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What is Israeli couscous? How to cook Israeli couscous?

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Photo of uncooked Israeli couscous, also called pearl couscous

Photo of uncooked Israeli couscous, also called pearl couscous

Wondering about Israeli couscous or how to cook it? If you already love couscous, or, you're just curious about exploring different whole grains and foods from around the world, here's what you need to know about Israeli couscous, also called pearl couscous. Can't find it in your grocery store? Shop online for Israeli couscous.

See also: 11 beautiful Israeli couscous recipes

What is Israeli couscous?

Israeli couscous, also called pearl couscous, is similar to regular couscous in that it's a small, whole grain-like food made from semolina or wheat flour. While I've always seen it labeled as Israeli couscous, others might know it as "pearl couscous", "Jerusalem couscous", or, as it is known in Israel, "ptitim". Bob's Red Mill, one commonly known brand, labels their product "Natural pearl couscous".

See also: Eight common whole grains

So, what does it taste like? Because of its size, Israeli couscous has a slightly chewy texture, similar to barley, and, because it's toasted, it has a slightly nutty flavor. Like regular couscous and other whole grains, however, Israeli couscous is rather bland on it's own, and needs to be prepared with seasonings, spices, sauces or fresh herbs. Scroll down for some preparation and recipe ideas.

Because Israeli couscous is made from wheat flour, it is not a gluten-free food, though it is vegetarian and vegan. Israeli couscous also has a low glycemic index, making it a healthy and high-fiber food.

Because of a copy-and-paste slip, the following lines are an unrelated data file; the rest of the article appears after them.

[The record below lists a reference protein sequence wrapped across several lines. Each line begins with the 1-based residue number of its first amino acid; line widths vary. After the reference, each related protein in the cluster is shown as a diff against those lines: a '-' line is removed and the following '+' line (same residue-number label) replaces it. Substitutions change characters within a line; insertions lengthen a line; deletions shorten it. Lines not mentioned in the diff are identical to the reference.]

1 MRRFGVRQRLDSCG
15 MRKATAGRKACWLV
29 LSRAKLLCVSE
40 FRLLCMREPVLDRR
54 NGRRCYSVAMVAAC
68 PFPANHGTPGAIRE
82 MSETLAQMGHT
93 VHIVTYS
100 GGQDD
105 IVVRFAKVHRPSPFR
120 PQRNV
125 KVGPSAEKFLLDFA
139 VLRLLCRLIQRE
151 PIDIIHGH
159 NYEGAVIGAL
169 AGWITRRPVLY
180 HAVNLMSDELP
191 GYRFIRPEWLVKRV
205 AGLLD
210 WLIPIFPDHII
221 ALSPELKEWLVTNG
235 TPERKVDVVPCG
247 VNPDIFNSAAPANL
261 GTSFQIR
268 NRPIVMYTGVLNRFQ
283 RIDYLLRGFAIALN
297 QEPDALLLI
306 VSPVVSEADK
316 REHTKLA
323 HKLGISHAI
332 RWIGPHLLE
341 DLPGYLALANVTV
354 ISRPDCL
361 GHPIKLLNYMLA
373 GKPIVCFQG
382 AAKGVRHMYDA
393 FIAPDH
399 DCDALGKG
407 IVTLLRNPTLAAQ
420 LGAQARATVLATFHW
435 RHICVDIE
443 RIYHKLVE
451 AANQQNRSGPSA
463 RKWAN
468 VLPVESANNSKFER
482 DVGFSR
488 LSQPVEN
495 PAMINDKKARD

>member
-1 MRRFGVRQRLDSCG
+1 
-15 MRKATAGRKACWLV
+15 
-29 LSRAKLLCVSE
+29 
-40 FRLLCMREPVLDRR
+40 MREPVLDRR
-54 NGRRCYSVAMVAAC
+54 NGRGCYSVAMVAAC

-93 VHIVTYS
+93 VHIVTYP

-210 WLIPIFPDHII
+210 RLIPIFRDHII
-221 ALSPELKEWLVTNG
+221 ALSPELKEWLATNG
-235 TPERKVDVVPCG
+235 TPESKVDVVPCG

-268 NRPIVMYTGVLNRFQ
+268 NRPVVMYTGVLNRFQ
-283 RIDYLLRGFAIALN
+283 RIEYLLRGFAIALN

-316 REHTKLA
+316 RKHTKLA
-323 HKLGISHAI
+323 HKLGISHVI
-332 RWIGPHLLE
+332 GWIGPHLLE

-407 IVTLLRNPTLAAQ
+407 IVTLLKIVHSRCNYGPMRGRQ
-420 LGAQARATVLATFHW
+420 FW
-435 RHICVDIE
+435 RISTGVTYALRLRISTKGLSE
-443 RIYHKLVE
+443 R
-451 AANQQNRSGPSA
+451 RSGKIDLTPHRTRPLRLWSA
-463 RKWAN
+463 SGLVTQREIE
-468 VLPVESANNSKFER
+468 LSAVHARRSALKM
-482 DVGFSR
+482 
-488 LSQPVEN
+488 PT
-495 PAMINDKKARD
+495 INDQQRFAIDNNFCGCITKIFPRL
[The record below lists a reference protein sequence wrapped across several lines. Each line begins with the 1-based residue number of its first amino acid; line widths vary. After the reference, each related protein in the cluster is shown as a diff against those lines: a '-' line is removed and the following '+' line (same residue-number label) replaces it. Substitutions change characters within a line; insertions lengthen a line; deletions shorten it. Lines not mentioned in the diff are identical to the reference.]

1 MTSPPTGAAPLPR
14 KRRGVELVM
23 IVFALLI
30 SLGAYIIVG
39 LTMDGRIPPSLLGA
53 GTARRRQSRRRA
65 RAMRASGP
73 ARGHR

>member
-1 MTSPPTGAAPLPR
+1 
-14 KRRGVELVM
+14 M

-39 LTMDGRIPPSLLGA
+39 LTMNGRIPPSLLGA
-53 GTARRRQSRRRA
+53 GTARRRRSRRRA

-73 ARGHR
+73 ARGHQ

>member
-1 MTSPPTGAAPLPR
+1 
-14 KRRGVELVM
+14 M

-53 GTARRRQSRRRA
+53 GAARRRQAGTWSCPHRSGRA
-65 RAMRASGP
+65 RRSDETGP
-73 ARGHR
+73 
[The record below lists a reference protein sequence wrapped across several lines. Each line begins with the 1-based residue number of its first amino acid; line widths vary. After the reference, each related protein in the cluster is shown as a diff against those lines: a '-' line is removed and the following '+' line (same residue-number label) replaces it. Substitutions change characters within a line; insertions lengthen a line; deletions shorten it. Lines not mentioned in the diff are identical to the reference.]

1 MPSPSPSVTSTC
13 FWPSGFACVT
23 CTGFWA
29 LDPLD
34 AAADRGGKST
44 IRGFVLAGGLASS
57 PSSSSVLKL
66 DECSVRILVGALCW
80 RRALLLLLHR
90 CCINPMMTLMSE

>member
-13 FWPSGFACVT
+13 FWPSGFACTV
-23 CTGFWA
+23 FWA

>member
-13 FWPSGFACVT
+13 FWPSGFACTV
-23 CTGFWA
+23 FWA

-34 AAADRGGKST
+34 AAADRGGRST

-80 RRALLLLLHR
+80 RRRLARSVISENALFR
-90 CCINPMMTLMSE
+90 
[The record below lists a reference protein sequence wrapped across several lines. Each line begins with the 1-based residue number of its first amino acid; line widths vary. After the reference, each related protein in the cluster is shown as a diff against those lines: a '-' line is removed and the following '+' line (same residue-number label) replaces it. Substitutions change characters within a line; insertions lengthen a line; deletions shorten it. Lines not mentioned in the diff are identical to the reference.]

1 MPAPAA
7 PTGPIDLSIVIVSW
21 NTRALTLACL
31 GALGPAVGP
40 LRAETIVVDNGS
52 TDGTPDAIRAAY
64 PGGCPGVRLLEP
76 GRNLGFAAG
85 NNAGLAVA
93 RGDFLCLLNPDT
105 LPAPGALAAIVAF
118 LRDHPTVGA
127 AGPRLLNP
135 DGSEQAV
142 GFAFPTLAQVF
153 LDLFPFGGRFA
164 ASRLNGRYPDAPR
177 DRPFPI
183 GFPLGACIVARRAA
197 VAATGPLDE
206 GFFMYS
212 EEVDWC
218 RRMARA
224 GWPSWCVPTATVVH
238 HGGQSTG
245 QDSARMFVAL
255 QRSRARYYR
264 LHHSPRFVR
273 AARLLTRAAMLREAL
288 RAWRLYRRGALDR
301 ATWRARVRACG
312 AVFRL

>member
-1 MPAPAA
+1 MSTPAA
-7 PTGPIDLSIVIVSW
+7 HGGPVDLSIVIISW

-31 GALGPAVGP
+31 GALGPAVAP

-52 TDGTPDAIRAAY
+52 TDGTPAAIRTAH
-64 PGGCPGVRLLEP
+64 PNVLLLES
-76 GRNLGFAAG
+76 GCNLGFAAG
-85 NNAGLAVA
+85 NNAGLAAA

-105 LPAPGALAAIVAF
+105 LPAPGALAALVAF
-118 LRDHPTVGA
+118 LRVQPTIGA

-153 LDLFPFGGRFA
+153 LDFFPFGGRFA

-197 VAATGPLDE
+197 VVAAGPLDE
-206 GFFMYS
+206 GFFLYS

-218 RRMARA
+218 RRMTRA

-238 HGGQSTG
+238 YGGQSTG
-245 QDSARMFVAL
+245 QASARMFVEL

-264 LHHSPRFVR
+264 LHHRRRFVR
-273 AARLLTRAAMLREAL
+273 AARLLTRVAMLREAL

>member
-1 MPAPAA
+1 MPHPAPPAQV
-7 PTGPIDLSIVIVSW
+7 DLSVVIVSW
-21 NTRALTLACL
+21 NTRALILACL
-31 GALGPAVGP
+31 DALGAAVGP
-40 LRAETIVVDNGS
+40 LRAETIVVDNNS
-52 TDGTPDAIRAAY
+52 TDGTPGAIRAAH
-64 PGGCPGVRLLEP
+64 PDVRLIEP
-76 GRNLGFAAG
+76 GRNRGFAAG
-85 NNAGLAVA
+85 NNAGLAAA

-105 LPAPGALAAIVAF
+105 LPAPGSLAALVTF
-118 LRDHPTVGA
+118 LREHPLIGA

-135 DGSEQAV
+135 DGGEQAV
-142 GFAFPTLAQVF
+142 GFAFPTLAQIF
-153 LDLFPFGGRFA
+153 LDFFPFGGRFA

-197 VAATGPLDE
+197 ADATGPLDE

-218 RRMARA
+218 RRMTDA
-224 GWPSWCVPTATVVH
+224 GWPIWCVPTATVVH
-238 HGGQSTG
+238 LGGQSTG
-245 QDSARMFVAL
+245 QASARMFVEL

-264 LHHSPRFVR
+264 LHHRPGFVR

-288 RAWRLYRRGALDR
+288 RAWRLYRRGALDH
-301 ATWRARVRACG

See also: Calorie, fat and nutritional information for Israeli couscous

How to cook Israeli or pearl couscous?

You can cook Israeli couscous any number of ways. It can be used much like pasta, rice, or any other whole grain. Add a handful to salads, add it to soup to add a more full-bodied texture, or top it with a saucy vegetable stir-fry or roasted vegetables. Try making a savory Israeli couscous pilaf instead of a rice pilaf, or use it to make a chilled grain salad, like a quinoa salad or a rice salad. You could try Israeli couscous in any recipe that called for orzo as well. See also: Vegetarian rice dishes

To prepare Israeli or pearl couscous, you'll need about 1 1/4 cups of water or vegetable broth for every 1 cup of dry grain. Simmer the grains stovetop, covered, for about 10 minutes. The grains fluff up just slightly, and, like barley, they have more an "al dente" mouth feel when when done cooking.

For a basic recipe with a bit more flavor, toast the dried pearls for a minute or two in a bit of butter, vegan margarine, or olive oil before cooking, just like you would do for making a risotto.

Israeli couscous recipes

Looking for a few good vegetarian or vegan Israeli couscous recipes to add to your cooking repertoire? Here's a few tried-and-true preparations you might like:

 

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